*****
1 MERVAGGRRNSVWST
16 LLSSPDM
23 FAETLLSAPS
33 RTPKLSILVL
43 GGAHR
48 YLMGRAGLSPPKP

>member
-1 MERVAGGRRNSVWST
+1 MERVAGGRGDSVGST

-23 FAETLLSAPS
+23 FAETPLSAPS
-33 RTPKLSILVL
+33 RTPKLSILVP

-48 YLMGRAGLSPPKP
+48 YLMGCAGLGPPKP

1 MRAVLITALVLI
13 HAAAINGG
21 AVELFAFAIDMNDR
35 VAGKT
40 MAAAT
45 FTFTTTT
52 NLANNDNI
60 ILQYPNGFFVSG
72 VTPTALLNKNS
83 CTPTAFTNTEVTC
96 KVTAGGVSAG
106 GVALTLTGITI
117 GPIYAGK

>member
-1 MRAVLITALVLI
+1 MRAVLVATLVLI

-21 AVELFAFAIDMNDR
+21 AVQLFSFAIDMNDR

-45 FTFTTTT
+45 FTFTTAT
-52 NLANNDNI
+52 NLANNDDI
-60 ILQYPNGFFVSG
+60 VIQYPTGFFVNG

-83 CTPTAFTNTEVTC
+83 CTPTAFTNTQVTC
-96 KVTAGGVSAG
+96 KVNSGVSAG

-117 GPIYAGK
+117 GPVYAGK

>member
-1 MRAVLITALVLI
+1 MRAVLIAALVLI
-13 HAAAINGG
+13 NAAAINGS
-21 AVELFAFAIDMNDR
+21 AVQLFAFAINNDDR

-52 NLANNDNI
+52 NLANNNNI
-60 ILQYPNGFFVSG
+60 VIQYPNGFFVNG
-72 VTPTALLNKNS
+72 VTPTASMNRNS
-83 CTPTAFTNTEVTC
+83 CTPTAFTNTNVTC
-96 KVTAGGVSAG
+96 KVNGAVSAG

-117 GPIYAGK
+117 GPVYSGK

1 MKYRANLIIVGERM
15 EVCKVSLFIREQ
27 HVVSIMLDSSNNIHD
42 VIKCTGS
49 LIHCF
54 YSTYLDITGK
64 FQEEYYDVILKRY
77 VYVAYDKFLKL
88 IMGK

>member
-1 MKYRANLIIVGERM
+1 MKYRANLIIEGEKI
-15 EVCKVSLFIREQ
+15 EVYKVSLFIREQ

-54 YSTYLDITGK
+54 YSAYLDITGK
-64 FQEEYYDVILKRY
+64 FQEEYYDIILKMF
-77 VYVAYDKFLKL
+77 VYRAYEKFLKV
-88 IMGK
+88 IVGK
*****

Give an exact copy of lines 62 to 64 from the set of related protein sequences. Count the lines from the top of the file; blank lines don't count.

+96 KVNGAVSAG

-117 GPIYAGK
+117 GPVYSGK